I'm not saying I'm an impressionable tool of mass propaganda, but those recent Microsoft ads really got to me. While some folks hated the (short-lived) Bill Gates--Jerry Seinfeld series that kicked off the campaign, it cracked me up. It also got my attention, and the subsequent "I'm a PC" ads closed the deal: I've been thinking maybe it's time to buy a laptop.
But which one? This may sound crazy, but I haven't had a Windows PC since I wrote a cover story for this magazine nearly seven years ago about the first flat-panel Apple iMac. These days, I have enough Apple laptops, desktops, iPods and iPhones to make my house look like a deranged version of an Apple Store. Like most tech snobs, I continue to believe that compared with Windows, Apple's OS X operating system is easier to use, more stable and more fun for the average Joe.
Still, I concede that the average joe prefers Windows computers, which account for more than 90% of the machines on the Internet, according to the Web-monitoring firm Net Applications. (Apple's got a little less than 8%, though it has recently surged in laptop sales and now commands a little more than 10% of that market.) That's why many new gadgets I've wanted to write about (a sport watch from Garmin, for instance) and software (Google's Chrome browser) work with PCs only.
So during the past six months, I've been testing different Windows laptops--from huge ones with drive-in-theater-size screens and every conceivable feature to shrimpy "palm tops" that weigh less than a teacup Chihuahua--trying to find the right PC for me. I've concluded that HP's EliteBook 2530p comes pretty close to my ideal Windows machine.
I'd like a better travel laptop than my 17-in. MacBook Pro, and the 2530p has a 12.1-in. screen (as measured diagonally) and a total weight starting at only 3.2 lb., ideal for Virgin America's economy seats. As with most HP business-class computers, you get a slate of useful little features, like a teeny LED night-light at the top of the screen that pops out to illuminate your keyboard, minimizing spousal irritation. A fingerprint reader allows you to bypass password protection and log in to the laptop, or even to websites, with a thumb swipe. And a nifty built-in business-card scanner lets you line up a card along the front edge of the machine, tilt the laptop's screen down and snap a picture of it; included with the laptop is software called Presto! BizCard that imports the text of the business card into your contacts file. There's also a Gobi chipset that allows you to connect to high-speed cellular networks, available by subscription in the U.S. from the likes of AT&T and Verizon, when wi-fi networks are unavailable. There's even a slot for a SIM card for pay-as-you-go cellular networks abroad.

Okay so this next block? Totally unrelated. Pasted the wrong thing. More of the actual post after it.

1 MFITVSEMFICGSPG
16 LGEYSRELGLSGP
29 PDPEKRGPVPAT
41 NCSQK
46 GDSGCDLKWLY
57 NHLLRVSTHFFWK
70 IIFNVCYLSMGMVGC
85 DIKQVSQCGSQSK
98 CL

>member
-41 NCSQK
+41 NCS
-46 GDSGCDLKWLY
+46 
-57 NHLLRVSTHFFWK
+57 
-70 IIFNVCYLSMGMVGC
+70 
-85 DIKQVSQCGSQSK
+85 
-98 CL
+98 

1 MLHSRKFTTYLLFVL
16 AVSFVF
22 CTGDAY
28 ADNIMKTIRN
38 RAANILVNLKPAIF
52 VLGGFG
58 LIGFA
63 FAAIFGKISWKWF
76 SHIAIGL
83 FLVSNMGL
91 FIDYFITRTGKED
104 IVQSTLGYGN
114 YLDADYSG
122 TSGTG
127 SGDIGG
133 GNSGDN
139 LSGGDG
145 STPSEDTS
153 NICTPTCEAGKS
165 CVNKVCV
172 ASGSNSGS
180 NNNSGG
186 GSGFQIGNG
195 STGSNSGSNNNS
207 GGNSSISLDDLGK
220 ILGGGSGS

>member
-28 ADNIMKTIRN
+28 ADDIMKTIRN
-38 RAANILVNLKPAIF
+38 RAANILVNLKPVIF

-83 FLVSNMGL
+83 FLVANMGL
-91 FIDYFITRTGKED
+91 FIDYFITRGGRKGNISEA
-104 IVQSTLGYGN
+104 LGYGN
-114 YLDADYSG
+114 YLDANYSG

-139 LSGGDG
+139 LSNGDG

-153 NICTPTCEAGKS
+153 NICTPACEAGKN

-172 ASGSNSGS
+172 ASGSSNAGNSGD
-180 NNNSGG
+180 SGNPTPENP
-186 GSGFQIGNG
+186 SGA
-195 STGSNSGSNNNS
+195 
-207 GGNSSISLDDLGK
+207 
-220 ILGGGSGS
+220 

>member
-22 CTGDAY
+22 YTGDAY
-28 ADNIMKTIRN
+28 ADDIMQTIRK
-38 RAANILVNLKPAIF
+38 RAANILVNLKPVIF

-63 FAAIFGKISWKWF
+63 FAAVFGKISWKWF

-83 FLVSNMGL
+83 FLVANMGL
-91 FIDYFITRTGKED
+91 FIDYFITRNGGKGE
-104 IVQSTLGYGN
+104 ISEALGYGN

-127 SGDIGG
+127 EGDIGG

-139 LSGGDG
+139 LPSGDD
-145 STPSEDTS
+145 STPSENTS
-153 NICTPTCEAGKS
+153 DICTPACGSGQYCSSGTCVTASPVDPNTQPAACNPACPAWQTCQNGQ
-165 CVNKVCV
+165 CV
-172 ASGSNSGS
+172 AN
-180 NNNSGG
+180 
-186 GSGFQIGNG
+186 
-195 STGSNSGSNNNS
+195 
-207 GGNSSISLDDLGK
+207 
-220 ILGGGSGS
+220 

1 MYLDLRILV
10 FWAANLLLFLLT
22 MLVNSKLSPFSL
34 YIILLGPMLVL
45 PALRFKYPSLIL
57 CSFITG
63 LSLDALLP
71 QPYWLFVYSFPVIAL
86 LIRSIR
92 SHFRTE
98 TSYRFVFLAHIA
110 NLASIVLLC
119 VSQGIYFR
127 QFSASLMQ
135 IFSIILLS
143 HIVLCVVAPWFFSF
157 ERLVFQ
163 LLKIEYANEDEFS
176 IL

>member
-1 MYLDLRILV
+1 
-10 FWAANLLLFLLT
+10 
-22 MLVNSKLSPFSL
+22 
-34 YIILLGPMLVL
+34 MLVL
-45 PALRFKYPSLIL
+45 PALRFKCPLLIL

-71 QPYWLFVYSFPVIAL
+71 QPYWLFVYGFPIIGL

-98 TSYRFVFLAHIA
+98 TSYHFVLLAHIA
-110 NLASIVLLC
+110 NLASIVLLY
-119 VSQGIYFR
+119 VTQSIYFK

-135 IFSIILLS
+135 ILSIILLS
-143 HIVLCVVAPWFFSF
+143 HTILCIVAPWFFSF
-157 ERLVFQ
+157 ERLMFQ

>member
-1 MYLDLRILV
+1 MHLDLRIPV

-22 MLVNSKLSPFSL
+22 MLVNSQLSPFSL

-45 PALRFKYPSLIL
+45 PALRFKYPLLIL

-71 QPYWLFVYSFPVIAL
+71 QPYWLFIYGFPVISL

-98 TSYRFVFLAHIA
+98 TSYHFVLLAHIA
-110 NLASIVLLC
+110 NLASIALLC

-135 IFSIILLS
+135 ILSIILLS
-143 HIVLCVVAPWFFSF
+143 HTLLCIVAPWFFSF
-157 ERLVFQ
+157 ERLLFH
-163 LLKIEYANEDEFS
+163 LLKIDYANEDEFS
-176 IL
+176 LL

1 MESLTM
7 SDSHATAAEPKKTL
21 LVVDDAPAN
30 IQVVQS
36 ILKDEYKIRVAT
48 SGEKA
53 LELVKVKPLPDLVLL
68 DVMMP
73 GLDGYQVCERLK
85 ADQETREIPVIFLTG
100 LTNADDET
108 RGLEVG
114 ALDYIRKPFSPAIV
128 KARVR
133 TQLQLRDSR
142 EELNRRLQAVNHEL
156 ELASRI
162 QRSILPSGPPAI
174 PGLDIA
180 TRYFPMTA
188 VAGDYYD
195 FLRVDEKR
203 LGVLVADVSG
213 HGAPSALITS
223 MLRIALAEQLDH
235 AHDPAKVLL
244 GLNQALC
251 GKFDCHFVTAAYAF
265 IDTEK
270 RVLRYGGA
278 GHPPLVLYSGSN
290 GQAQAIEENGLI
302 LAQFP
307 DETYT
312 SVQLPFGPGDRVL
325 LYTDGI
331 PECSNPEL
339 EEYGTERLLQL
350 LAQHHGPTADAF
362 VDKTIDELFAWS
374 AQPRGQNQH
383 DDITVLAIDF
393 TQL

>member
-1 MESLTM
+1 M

This laptop, which has been out on the streets for a few weeks, is specifically designed for the road warrior who needs a rough-and-tumble machine. The brushed-aluminum skin is scratch-proof, and this semiruggedized model meets the military's standards for durability, having been drop tested from 30 in. off the ground at every conceivable angle. That means if you fumble the 2530p and drop it at airport security (as I've done before, dimpling the corners of two MacBooks), an accelerometer senses the plunge and locks the hard drive into place, protecting your data.
The only thing cooler than that would be to have a bulletproof hard drive that is unfazed by any drop. And that pretty much describes the drive on the model I've been testing (which comes out in October): the 2530p is outfitted with a spiffy new "solid-state" drive (SSD) that costs $650 more than the old-fashioned spinning hard drives used by our forefathers (making this model likely to cost about $2,500). With no moving parts, SSDs boot up and respond quicker, run quieter and give off less heat, all of which improves battery power. Indeed, this laptop gets up to eight hours on a standard six-cell battery. My MacBook gets less than half that.
Like most hard-charging businessmen, I couldn't wait to use that battery power to watch DVDs on planes. But when I loaded a movie, I got an error message. Turns out the version of Microsoft Vista I have requires a $25 upgrade to watch DVDs! Later I found out that HP includes a patch for the laptop, but that made me think of all the things I disliked about Windows. Guess I'm probably still a Mac--not a PC.